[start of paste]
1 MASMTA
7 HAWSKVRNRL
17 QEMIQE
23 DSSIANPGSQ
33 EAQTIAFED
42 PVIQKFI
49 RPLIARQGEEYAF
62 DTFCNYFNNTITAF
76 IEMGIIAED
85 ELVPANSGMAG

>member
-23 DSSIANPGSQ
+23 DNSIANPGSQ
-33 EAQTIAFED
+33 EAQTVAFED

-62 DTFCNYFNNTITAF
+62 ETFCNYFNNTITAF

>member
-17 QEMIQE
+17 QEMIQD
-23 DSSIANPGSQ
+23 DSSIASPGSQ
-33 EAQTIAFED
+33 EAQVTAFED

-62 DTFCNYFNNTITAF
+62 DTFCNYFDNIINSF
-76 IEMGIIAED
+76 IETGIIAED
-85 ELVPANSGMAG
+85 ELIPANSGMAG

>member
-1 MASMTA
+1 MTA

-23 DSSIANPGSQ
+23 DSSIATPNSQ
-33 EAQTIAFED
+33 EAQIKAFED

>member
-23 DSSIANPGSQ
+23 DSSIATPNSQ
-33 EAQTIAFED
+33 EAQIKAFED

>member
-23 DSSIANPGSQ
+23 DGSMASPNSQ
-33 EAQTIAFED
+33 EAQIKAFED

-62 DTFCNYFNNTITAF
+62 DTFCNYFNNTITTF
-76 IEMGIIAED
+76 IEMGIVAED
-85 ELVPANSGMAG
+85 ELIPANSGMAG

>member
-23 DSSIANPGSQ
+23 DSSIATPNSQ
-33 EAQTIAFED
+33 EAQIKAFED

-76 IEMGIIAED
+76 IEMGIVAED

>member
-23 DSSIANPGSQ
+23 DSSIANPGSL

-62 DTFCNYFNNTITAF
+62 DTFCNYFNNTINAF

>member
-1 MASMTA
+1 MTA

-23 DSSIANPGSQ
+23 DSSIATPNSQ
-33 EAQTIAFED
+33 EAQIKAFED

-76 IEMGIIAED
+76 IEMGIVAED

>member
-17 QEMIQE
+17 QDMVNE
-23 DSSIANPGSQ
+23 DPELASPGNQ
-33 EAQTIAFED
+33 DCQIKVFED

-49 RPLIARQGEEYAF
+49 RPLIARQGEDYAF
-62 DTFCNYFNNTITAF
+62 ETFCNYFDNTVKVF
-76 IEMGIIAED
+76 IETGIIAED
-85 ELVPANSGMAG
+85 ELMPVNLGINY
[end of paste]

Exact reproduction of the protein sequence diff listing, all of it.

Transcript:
1 MASMTA
7 HAWSKVRNRL
17 QEMIQE
23 DSSIANPGSQ
33 EAQTIAFED
42 PVIQKFI
49 RPLIARQGEEYAF
62 DTFCNYFNNTITAF
76 IEMGIIAED
85 ELVPANSGMAG

>member
-23 DSSIANPGSQ
+23 DNSIANPGSQ
-33 EAQTIAFED
+33 EAQTVAFED

-62 DTFCNYFNNTITAF
+62 ETFCNYFNNTITAF

>member
-17 QEMIQE
+17 QEMIQD
-23 DSSIANPGSQ
+23 DSSIASPGSQ
-33 EAQTIAFED
+33 EAQVTAFED

-62 DTFCNYFNNTITAF
+62 DTFCNYFDNIINSF
-76 IEMGIIAED
+76 IETGIIAED
-85 ELVPANSGMAG
+85 ELIPANSGMAG

>member
-1 MASMTA
+1 MTA

-23 DSSIANPGSQ
+23 DSSIATPNSQ
-33 EAQTIAFED
+33 EAQIKAFED

>member
-23 DSSIANPGSQ
+23 DSSIATPNSQ
-33 EAQTIAFED
+33 EAQIKAFED

>member
-23 DSSIANPGSQ
+23 DGSMASPNSQ
-33 EAQTIAFED
+33 EAQIKAFED

-62 DTFCNYFNNTITAF
+62 DTFCNYFNNTITTF
-76 IEMGIIAED
+76 IEMGIVAED
-85 ELVPANSGMAG
+85 ELIPANSGMAG

>member
-23 DSSIANPGSQ
+23 DSSIATPNSQ
-33 EAQTIAFED
+33 EAQIKAFED

-76 IEMGIIAED
+76 IEMGIVAED

>member
-23 DSSIANPGSQ
+23 DSSIANPGSL

-62 DTFCNYFNNTITAF
+62 DTFCNYFNNTINAF

>member
-1 MASMTA
+1 MTA

-23 DSSIANPGSQ
+23 DSSIATPNSQ
-33 EAQTIAFED
+33 EAQIKAFED

-76 IEMGIIAED
+76 IEMGIVAED

>member
-17 QEMIQE
+17 QDMVNE
-23 DSSIANPGSQ
+23 DPELASPGNQ
-33 EAQTIAFED
+33 DCQIKVFED

-49 RPLIARQGEEYAF
+49 RPLIARQGEDYAF
-62 DTFCNYFNNTITAF
+62 ETFCNYFDNTVKVF
-76 IEMGIIAED
+76 IETGIIAED
-85 ELVPANSGMAG
+85 ELMPVNLGINY